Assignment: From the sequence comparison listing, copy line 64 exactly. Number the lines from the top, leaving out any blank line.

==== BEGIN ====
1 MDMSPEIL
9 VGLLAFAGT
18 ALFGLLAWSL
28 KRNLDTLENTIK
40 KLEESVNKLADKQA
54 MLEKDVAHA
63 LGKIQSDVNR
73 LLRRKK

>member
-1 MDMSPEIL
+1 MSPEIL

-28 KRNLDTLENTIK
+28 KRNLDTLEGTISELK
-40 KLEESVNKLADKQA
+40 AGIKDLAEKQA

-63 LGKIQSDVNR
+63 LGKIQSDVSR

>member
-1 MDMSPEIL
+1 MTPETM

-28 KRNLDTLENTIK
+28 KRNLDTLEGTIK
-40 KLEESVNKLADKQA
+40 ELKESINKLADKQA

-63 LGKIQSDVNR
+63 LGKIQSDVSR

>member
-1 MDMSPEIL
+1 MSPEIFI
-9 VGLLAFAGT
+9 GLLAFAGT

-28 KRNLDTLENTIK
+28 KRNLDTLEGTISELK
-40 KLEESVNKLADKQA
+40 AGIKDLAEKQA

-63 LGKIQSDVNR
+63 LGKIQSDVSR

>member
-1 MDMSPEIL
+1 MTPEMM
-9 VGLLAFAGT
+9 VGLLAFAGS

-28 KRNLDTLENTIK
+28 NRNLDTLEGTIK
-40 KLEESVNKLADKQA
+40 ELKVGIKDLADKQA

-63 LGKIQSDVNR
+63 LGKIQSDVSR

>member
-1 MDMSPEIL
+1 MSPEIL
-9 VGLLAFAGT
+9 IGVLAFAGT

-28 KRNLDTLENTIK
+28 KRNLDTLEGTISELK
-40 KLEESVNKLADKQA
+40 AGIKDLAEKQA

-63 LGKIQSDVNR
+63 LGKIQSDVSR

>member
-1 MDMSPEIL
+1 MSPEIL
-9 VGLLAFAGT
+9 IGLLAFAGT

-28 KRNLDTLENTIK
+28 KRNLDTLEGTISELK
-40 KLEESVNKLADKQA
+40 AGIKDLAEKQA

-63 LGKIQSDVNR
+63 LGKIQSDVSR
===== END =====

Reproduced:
+9 IGLLAFAGT